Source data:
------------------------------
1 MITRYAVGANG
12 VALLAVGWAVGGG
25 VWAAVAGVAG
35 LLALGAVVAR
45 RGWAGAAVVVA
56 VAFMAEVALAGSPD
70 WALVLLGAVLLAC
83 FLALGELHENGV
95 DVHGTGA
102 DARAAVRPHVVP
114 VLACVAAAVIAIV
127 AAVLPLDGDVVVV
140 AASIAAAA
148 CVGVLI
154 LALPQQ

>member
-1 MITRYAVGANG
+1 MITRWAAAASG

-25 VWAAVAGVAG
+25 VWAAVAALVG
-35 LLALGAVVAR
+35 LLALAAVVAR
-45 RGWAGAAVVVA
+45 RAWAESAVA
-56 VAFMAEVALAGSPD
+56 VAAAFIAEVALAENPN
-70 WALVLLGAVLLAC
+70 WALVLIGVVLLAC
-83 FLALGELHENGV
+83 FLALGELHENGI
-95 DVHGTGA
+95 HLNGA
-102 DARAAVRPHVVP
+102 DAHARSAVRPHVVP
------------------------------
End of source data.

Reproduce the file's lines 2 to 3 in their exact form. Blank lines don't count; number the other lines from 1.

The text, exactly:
12 VALLAVGWAVGGG
25 VWAAVAGVAG